Facebook Connect is just like Twitter oAuth, but for Facebook accounts. It doesn't use the oAuth protocol, so its workings might seem slightly different to developers. To users, however, the difference is marginal. Just like in Twitter oAuth, users do not need to enter any of their account credentials on your website or application—it is all handled by Facebook.Read User Authentication with Codeigniter 1.7 using Facebook Connect in full
In this article by Tarry Singh, we will explore how to manage users and groups in Oracle VM Manager 2.1.2. We will start off by dividing the section into two parts namely, managing users and managing groups. In user management, we will learn how to create a user, view or edit a user, change a user's role and delete a user. In group management, we will learn to create a group, add users to a group, edit a group and finally delete a group.Read User and Group Management: Oracle VM Manager 2.1.2 in full
In this article by David Mercer, we will look at an entirely different aspect of running a Drupal website. Once we have added the functionality to the site, we now have to give some thoughts about how this functionality is to be accessed, or by whom. As the site grows, you will most likely feel the need to delegate certain responsibilities to various people. Alternatively, you might organize a team of people to work on specific aspects of the site. Whatever is required, at some stage you will have to make decisions about who can do what, and Drupal makes sure that it is possible to do precisely this.
Having Drupal simplify the implementation of your access control policies does not mean that the task is a trivial one. There is still much thought that needs to go on behind the scenes in order to create a sophisticated, and above all, effective policy for controlling access to the site. Because of this, we will spend a bit of time exploring the ramifications of the various choices available, instead of simply listing them. Taking a holistic approach to implementing an access control policy will ensure you don't end up with any nasty surprises down the line.
Specifically, this article will look at Planning an access policy, Roles, Users, and Access rules.Read User Access Control in Drupal 6 in full
In this article by Brett Porter and Maria Odea Ching, we will take a closer look at some of the plugins from two locations: those hosted as part of the Apache Maven project (http://maven.apache.org/plugins/), and a number of plugins from the Codehaus Mojo project (http://mojo.codehaus.org/plugins.html), which is oriented directly towards Maven plugin development.
Where possible, we will apply the plugins to our example application to see how they can be used in practice, and then cover some of the other use cases and best practices for their use.Read Useful Maven Plugins: Part 1 in full
BIRT is an open source business intelligence and reporting tool, built on top of the Eclipse Framework. BIRT is used by developers for building reports that can best represent data and tell a story of that data that is easy to follow. In addition, BIRT can be integrated into a product, to allow that product to provide reporting capabilities.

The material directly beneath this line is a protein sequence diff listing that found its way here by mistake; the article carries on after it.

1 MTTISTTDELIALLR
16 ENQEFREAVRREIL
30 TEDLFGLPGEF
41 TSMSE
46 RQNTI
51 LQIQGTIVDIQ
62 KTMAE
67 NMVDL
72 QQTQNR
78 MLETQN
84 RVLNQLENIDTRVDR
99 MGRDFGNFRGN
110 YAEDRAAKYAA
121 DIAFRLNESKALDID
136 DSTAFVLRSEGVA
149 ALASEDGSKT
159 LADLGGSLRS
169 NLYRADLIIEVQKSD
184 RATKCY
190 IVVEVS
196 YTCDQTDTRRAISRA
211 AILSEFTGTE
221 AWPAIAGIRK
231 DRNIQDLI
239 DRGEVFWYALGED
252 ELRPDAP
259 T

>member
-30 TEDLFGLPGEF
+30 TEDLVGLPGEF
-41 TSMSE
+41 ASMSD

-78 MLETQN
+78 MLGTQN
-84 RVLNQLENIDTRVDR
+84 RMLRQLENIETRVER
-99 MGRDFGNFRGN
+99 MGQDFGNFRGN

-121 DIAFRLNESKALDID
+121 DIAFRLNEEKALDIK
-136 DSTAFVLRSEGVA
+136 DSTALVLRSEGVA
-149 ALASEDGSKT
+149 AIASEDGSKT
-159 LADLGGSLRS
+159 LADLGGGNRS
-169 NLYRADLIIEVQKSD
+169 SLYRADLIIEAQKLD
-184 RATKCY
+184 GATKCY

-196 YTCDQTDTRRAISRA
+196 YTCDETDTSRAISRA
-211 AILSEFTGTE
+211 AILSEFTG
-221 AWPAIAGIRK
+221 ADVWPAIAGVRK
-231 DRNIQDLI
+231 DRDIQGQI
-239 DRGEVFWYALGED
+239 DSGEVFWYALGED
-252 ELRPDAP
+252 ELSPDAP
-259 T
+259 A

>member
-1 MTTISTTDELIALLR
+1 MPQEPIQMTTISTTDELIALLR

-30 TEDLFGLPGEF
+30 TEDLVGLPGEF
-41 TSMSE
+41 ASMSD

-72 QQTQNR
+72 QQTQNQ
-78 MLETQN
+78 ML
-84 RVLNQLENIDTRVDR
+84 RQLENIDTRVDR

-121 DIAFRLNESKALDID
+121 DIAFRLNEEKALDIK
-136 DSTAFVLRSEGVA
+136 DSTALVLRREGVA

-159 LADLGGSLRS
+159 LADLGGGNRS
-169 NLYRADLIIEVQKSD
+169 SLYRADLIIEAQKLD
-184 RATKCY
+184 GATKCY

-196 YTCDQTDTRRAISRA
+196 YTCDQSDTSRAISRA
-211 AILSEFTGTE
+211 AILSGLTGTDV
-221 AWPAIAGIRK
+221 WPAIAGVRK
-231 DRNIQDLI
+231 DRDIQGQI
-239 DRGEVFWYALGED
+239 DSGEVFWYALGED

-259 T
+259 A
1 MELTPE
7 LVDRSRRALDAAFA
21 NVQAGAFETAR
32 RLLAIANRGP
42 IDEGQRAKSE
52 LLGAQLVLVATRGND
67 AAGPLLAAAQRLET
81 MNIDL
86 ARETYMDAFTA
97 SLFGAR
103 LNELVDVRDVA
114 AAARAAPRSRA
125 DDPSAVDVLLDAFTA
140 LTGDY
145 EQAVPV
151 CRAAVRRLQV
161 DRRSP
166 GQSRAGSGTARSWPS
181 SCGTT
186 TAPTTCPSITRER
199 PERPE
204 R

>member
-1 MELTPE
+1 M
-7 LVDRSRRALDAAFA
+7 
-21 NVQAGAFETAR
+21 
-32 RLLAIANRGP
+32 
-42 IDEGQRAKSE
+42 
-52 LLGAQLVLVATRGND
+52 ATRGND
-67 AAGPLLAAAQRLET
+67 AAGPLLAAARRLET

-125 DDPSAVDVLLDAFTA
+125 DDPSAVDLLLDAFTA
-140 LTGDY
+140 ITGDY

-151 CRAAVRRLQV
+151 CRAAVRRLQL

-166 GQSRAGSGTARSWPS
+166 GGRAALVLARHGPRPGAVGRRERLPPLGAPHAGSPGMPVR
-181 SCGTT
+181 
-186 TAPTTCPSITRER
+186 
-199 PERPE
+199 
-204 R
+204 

In this article by John Ward,author of BIRT 2.6 Data Analysis and Reporting we will look at templates. Templates are existing report layouts that can be used as a starting point for new reports. This is useful if we use a similar layout in all our reports; we can then create a template and build from that for each new report.Read Use of Templates in Report using BIRT in full
BIRT is an open source business intelligence and reporting tool built on top of the Eclipse Framework. BIRT is used by developers for building reports that can best represent data and tell a story of that data that is easy to follow. In addition, BIRT can be integrated into a product to allow that product to provide reporting capabilities.
In this article by John Ward,author of BIRT 2.6 Data Analysis and Reporting we will look at how BIRT uses stylesheets in report designs and how styles can be grouped in a library to create themes. This will allow us to have certain sets of styles ready for use any time we develop a report so that we, as a report developer, can focus strictly on the technical aspects of the report while maintaining a consistent visual presentation.Read Use of Stylesheets for Report Designing using BIRT in full
Cognos Report Studio is widely used for creating and managing business reports in medium to large companies. It is simple enough for any business analyst, power user, or developer to pick up and start developing basic reports. However, when it comes to developing more sophisticated, fully functional business reports for wider audiences, report authors will need guidance.
In this article, by Abhishek Sanghani, author of IBM Cognos 8 Report Studio Cookbook, we will show you that even though macros are often considered a Framework Modeler's tool, they can be used within Report Studio as well. These recipes will show you some very useful macros around security, string manipulation, and prompting.Read Use of macros in IBM Cognos 8 Report Studio in full
In this article by Kevin L. Sapp, the author of the book, Instant VMware Player for Virtualization, we will cover the process of installing Windows 8 from an ISO formatted image using VMware Player.Read Use Of ISO Image for Installation of Windows8 Virtual Machine in full
This article by Chang Sau Sheong, author of the book Cloning Internet Applications with Ruby, explains about the popular Internet application, TinyURL. It describes how to create a TinyURL clone, its basic principles, and algorithms used.Read URL Shorteners – Designing the TinyURL Clone with Ruby in full